We arrived at Waverly around 9pm and were in awe at the site of the massive hospital as it is truly a site to see. We were promptly greeted by our chaperone/security guard for the night, Donnie, who was an awesome guy! After a brief intro on the hospital, we signed the proper liability waiver forms and were ready to begin setting up our equipment. Quickly, we found out that this task was going to be a little harder than expected due to the fact that there was only one working power outlet in the entire 5-story structure! We nervously began to think of a way to get around this obstacle. After some thought, we decided to put a DVR system on floors 1-4 in the sun room. We would then run extension cords out of the sun room windows, down the exterior building walls, and into the second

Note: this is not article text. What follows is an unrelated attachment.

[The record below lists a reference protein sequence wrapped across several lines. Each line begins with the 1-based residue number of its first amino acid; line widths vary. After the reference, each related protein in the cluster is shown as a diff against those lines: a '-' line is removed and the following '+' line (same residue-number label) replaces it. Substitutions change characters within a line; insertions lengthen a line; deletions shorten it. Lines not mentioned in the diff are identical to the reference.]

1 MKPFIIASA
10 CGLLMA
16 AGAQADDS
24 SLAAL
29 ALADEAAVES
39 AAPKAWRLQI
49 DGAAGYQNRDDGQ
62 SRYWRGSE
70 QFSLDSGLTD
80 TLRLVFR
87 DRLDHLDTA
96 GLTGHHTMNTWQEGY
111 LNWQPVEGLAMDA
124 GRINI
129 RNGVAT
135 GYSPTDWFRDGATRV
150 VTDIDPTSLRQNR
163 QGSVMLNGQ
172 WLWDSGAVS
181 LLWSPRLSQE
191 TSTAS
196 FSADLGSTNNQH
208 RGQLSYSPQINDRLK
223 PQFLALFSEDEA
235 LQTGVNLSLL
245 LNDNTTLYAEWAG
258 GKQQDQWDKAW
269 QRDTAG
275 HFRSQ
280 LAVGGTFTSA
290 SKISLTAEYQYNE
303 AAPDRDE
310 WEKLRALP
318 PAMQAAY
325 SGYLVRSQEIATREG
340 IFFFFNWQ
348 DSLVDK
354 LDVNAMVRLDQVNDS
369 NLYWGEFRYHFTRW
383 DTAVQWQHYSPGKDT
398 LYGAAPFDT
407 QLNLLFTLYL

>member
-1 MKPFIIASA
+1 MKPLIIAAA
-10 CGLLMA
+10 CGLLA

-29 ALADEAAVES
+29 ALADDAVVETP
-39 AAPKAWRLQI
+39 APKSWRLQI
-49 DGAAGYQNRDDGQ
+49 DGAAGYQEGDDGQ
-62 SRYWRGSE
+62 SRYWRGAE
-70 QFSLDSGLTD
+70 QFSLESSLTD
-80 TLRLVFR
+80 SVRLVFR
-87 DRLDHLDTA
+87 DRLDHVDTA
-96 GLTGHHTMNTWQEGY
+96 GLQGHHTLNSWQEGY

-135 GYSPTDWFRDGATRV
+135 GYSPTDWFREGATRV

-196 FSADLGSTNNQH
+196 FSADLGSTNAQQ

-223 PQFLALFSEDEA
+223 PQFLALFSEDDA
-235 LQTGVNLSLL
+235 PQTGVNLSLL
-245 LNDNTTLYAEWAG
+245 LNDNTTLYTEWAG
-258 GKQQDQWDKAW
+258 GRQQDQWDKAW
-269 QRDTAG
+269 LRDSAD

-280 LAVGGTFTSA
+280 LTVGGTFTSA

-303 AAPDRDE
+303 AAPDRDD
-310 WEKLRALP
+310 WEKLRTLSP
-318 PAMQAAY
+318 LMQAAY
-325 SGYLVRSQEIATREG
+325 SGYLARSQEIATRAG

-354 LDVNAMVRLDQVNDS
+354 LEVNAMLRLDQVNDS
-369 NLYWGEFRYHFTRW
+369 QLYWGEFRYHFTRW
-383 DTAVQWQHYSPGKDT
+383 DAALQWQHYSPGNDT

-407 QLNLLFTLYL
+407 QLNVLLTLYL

Present day shot of one of the solariums.
floor containing the one active power supply. The 5th floor, which was only a partial floor, was simply covered with handheld cameras on tripods.